FREEMASONRY: A Revealing Look at the Spiritual Side – Part 5

Excerpts from a “Lighthouse Trails booklet FREEMASONRY: A Revealing Look at the Spiritual Side by Carl Teichrib.”

The Secret of Human Ascension

L. Wilmshurst, The Meaning of Masonry (Gramercy Books, 1980)—

It is clear, therefore, that from grade to grade the candidate is being led from an old to an entirely new quality of life. He begins his Masonic career as the natural man; he ends it by becoming through its discipline, a regenerated perfected man. To attain this transmutation, this metamorphosis of himself, he is taught first to purify and subdue his sensual nature; then to purify and develop his mental nature; and finally, by utter surrender of his old life and losing his soul to save it, he rises from the dead a Master, a just man made perfect. (p. 46)

This—the evolution of man into superman—was always the purpose of the ancient Mysteries, and the real purpose behind modern Masonry is, not the social and charitable purpose to which so much attention is paid, but the expediting of the spiritual evolution of those who aspire to perfect their own nature and transform it into a more god-like quality. And this is a definite science, a royal art. (p. 47)

George H. Steinmetz, The Royal Arch: Its Hidden Meaning (Macoy Publishing and Masonic Supply Company, 1946)—

When the Master of the Lodge has completed his term of office, the square, emblematic of the COMPLETE MAN is taken from him and he is presented the jewel of a Past Master, a compass open to sixty degrees, symbol of the PERFECT MAN. This is placed upon a quadrant to emphasize the thirty degrees which he has progressed from the ninety degree right angle of the square to the sixty degree angle of the equilateral triangle, of which the compasses are but a substitute. It is symbolic of his ‘REBIRTH’ on the spiritual plane. (pp. 54-55, capitals in original)

MAN IS IMPELLED TOWARD PERFECTION! There is that within man—his inner­most divinity—which informs him of the possibility of attaining completeness of being and urges him on to strive for that attainment. (p. 84, capitals in original)

[Regarding the Royal Arch symbolism] Constant, repetitious reminder that man is divine and that the place to seek that divinity is WITHIN HIMSELF! (p. 123, capitals in original)

Foster Bailey, The Spirit of Masonry (Lucis Trust, 1957/1996)—

Masonry, therefore, is not only a system of morality, inculcating the highest ethics through which result, if followed, the conscious unfolding of divinity, but it is also a great dramatic presentation of regeneration. It portrays the recovery of man’s hidden divinity and it bringing forth into the light; it pictures the raising of man from his fallen estate to Heaven, and it demonstrates, through which is enacted in the work of the lodge, the power to achieve perfection latent in every man. (p. 105)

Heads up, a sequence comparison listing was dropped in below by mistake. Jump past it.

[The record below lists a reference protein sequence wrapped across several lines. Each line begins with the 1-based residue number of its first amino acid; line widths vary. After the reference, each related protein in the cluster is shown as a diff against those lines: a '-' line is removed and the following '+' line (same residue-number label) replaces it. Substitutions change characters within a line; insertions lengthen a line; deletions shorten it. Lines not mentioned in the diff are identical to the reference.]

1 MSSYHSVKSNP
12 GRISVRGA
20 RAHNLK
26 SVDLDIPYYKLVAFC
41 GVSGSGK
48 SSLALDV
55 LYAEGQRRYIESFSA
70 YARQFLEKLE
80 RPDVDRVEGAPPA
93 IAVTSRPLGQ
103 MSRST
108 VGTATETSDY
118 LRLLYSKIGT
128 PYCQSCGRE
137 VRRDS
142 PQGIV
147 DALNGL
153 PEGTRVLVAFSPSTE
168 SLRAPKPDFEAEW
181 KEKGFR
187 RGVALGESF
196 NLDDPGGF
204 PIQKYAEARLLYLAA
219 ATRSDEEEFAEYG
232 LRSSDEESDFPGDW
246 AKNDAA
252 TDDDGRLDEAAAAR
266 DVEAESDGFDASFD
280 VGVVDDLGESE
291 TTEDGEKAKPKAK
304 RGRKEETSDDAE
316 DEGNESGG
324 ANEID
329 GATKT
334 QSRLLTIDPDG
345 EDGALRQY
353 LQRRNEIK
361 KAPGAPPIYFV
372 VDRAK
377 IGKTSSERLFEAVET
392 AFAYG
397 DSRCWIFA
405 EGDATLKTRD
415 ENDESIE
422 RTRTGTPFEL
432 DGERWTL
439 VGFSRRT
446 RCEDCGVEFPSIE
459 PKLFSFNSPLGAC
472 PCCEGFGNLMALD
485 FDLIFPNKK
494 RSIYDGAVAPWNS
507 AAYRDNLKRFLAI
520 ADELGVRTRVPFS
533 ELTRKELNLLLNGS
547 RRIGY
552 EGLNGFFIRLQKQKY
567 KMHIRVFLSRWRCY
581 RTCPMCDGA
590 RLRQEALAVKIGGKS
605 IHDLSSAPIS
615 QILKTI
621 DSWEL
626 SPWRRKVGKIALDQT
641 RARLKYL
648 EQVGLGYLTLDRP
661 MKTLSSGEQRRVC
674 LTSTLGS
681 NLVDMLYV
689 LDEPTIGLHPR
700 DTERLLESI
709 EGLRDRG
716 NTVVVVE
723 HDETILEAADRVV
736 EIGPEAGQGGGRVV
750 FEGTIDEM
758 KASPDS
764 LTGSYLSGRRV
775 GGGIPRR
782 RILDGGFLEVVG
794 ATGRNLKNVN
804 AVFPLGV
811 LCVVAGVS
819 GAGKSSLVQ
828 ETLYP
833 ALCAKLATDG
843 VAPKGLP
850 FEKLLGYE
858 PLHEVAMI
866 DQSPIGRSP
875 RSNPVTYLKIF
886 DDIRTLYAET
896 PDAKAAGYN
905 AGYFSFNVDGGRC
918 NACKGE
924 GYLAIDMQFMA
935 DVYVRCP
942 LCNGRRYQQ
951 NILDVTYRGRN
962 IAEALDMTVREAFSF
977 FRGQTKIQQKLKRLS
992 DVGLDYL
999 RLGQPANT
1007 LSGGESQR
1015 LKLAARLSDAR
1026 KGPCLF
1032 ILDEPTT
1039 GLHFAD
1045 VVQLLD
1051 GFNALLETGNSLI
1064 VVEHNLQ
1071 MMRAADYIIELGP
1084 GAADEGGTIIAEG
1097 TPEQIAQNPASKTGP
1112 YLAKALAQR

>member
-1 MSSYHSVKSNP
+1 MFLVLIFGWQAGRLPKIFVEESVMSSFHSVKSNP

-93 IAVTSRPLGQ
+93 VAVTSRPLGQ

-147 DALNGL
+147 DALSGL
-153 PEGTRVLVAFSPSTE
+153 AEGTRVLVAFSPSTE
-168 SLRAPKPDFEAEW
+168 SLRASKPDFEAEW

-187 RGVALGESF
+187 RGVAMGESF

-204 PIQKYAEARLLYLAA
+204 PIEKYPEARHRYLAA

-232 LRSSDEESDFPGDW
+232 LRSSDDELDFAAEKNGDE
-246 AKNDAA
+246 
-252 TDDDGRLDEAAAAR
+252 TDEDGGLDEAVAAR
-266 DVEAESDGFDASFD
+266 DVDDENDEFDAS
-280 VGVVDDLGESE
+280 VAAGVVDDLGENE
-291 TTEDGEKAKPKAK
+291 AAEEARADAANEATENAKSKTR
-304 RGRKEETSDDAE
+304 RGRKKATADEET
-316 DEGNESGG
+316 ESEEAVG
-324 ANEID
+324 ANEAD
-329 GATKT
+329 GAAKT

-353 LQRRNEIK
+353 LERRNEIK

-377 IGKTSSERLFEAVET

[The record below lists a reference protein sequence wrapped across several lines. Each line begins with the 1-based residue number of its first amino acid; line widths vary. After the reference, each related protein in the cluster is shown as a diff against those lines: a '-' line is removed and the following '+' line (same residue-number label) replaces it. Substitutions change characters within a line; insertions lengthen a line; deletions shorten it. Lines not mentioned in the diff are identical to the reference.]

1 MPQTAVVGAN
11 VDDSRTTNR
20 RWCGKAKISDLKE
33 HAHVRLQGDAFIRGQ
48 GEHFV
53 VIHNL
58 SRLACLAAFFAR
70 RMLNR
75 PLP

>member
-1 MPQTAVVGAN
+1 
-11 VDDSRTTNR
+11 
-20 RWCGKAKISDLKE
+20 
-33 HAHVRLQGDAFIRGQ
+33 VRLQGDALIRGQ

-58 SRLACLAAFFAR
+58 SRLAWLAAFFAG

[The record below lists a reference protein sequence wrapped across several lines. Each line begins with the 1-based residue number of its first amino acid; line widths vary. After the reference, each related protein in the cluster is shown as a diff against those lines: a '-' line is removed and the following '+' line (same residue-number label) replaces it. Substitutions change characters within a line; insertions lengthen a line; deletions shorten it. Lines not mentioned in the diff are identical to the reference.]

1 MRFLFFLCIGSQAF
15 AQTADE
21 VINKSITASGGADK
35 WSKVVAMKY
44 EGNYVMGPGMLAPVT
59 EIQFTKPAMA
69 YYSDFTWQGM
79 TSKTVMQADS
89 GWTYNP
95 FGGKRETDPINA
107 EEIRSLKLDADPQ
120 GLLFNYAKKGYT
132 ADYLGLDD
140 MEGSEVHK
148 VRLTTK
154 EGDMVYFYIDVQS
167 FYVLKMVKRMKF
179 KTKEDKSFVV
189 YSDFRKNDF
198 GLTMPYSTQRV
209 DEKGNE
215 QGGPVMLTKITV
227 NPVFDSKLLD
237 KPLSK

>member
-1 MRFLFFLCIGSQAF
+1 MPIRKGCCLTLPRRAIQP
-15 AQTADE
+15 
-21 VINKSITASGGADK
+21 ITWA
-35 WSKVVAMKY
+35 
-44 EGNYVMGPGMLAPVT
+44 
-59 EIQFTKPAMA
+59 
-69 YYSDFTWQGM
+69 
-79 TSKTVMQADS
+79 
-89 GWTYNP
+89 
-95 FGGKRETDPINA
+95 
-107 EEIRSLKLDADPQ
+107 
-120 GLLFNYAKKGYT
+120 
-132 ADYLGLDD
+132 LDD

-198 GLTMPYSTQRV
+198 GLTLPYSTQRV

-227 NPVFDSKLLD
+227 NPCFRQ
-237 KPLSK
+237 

J.D. Buck, Mystic Masonry and the Greater Mysteries of Antiquity (Regan Publishing, 1925)—

It is far more important that men should strive to become Christs than that they should believe that Jesus was Christ. If the Christ-state can be attained by but one human being during the whole evolution of the race, then the evolution of man is a farce and human perfection an impossibility… Jesus is no less Divine because all men may reach the same Divine perfection. (p. 62)

Manly P. Hall, The Lost Keys of Freemasonry (Macoy Publishing and Masonic Supply Company, 1923/1954)—

Man is a god in the making, and as in the mystic myths of Egypt, on the potter’s wheel he is being molded. When his light shines out to lift and preserve all things, he receives the triple crown of godhood, and joins that throng of Master Masons who, in their robes of Blue and Gold, are seeking to dispel the darkness of night with the triple light of the Masonic Lodge. (p. 92)

Wrestling with the issue of Masonry, religion, and spirituality reveals two important points:

It demonstrates that the Lodge and its teachings represent much more than just “making good men better,” and that this statement is a type of window-dressing obscuring the bigger spiritual picture.

The Christian man, that is, the person who holds to the exclusivity of Jesus Christ and His grace and mercy—the gift of salvation by faith and not by works, “that any man should boast”—finds himself in contradiction to the secretive-spiritual teachings of the Craft; that man can attain perfection and obtain divinity through the works (rituals and degrees) of the Lodge.